Noah Gragson Apologizes to His Cup Series Team for a $100,000 Lapse in Judgment

With scheduled starts in the NASCAR Cup Series and in an Xfinity car in Atlanta, Noah Gragson was already facing a busy week before the drama at Road America. It got busier as he undertook an apology tour the last few days.

Speaking to the drivers and owners of cars he wrecked in Elkhart Lake, Wisconsin, may have been a drain on his time. But that was only fair, seeing how he was a drain on everyone else’s checking accounts.

One incident caused a lot of damage at Road America

Noah Gragson waves to fans as he walks onstage during driver intros prior to the NASCAR Xfinity Series Alsco Uniforms 250 at Atlanta Motor Speedway on July 9, 2022. | James Gilbert/Getty Images
Noah Gragson waves to fans as he walks onstage during driver intros prior to the NASCAR Xfinity Series Alsco Uniforms 250 at Atlanta Motor Speedway on July 9, 2022. | James Gilbert/Getty Images

The damage to relationships that Noah Gragson caused last weekend was exceeded only by the financial toll incurred by teams. Three teams surveyed by NBC Sports reported a combined estimate of about $250,000 in damage to just four of the 13 cars involved in the massive wreck early in the third stage of the Xfinity Series race at Road America.

The incident began with Gragson making a hard right turn into Sage Karam’s car on one of the straightaways as revenge for Karam swapping paint with him earlier. NASCAR officials didn’t take any action during the race but came back this week with a fine and points penalty for Gragson, who drives in the series for Dale Earnhardt Jr.’s JR Motorsports.

Brandon Brown’s team declared its No. 68 Chevy a total loss, with crew chief Doug Randolph telling the network the car’s front clip, center section, rear clip, and engine were unsalvageable, amounting to a write-off in excess of $100,000.

The dollar figure on Myatt Snider’s No. 31 Chevy was approximately half that, but the implications ran deeper. Snider drove the car to second place on the Portland road course, and the team was looking forward to running it on the Indianapolis road course at the end of the month. The Richard Childress Racing shop will handle the retooling, but who knows if the car will ever be the same.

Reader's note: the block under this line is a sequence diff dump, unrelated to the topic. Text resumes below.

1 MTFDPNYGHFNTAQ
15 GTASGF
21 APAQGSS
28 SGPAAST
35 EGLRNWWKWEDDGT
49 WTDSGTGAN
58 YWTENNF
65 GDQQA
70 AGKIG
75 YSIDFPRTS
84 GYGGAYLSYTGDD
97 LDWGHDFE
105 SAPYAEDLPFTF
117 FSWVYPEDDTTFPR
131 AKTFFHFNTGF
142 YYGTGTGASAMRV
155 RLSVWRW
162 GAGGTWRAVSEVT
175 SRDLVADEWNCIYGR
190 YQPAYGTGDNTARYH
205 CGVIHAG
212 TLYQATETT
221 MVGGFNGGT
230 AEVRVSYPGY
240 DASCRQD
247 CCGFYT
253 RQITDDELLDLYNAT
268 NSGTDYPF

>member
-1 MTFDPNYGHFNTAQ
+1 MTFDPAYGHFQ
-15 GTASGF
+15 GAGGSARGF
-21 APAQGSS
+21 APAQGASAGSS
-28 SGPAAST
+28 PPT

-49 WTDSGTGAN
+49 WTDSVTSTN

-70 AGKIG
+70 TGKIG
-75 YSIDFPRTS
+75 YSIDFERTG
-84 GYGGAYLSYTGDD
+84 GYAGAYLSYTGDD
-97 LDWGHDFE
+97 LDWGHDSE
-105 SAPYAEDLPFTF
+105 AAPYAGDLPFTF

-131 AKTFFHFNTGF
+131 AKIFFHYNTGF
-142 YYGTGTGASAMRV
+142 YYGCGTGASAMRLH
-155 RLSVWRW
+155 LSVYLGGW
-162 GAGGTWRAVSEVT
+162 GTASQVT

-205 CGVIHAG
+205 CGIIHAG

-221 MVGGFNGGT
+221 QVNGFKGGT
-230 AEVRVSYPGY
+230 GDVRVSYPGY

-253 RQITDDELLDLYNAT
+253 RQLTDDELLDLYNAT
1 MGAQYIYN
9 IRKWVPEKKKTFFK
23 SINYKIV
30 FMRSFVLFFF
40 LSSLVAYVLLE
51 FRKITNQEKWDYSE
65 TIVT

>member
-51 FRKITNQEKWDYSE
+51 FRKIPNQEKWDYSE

However, those aren’t the cars constituting the greatest problem for Gragson.

Noah Gragson apologizes to his Cup Series team

According to Kaulig Racing president Chris Rice, Noah Gragson walked through the team’s Xfinity Series shop on Wednesday and apologized to each employee he encountered. There was a good reason for that. Two of the cars Gragson damaged at Road America were the Kaulig Chevys of Landon Cassill and defending series champion Daniel Hemric.

Though Gragson drives on Saturdays for JR Motorsports, he is running a partial NASCAR Cup Series schedule for Kaulig this season. He shares the No. 16 Chevy on Sundays with Hemric and AJ Allmendinger.

“Our wreck budget is blown this year because we’ve wrecked so much,” Rice told NBC Sports. “You don’t look at a road course and say you’re going to lose 100 grand. You just don’t. … That was a tough one.”

Rice and team owner Matt Kaulig have been non-committal thus far as to whether the No. 16 Chevy will remain a shared ride in 2023. Speculation has centered on Gragson if the team opts for a single driver in 2023.

“It doesn’t change our conversations we’re having,” Rice said. “What it changes is our partners. How do they view it? What do they look at it?”

Noah Gragson and Sage Karam have declared a truce

Sage Karam and Noah Gragson are on two distinct career paths. Karam has been mixing open-wheel racing with a limited Xfinity Series schedule. Gragson is in his fourth full Xfinity season and gunning for the series championship.

In separate television interviews before Saturday’s race at Atlanta Motor Speedway, the drivers indicated that they successfully talked through their issues earlier in the day.

“It was actually nice just to get in a room and talk to Noah,” Karam said. “I didn’t know him on a personal level. I’ve only known from on-track, but I think it went really well. I think we buried the hatchet and can move forward.”

Said Gragson: I learned a lot, and the biggest thing is not tearing up other people’s stuff. That wasn’t intended, but that was the result. (I’m) learning just how to be a better person and to be a better race car driver, using this as a learning experience.”

All stats courtesy of Racing Reference.

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